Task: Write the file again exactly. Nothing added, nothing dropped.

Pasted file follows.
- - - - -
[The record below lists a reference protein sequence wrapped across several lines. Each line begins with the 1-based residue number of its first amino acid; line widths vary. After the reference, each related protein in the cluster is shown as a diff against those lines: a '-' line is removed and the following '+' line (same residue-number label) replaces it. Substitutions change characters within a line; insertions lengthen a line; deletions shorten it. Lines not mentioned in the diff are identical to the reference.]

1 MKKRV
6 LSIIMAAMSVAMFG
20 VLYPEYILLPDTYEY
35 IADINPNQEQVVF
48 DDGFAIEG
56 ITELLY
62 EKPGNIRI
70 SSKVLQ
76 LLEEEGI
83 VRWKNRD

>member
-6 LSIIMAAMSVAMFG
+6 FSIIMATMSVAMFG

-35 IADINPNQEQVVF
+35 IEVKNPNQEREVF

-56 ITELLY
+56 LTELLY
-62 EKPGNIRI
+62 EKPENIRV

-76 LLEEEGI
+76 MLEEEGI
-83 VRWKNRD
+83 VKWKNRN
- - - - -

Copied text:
[The record below lists a reference protein sequence wrapped across several lines. Each line begins with the 1-based residue number of its first amino acid; line widths vary. After the reference, each related protein in the cluster is shown as a diff against those lines: a '-' line is removed and the following '+' line (same residue-number label) replaces it. Substitutions change characters within a line; insertions lengthen a line; deletions shorten it. Lines not mentioned in the diff are identical to the reference.]

1 MKKRV
6 LSIIMAAMSVAMFG
20 VLYPEYILLPDTYEY
35 IADINPNQEQVVF
48 DDGFAIEG
56 ITELLY
62 EKPGNIRI
70 SSKVLQ
76 LLEEEGI
83 VRWKNRD

>member
-6 LSIIMAAMSVAMFG
+6 FSIIMATMSVAMFG

-35 IADINPNQEQVVF
+35 IEVKNPNQEREVF

-56 ITELLY
+56 LTELLY
-62 EKPGNIRI
+62 EKPENIRV

-76 LLEEEGI
+76 MLEEEGI
-83 VRWKNRD
+83 VKWKNRN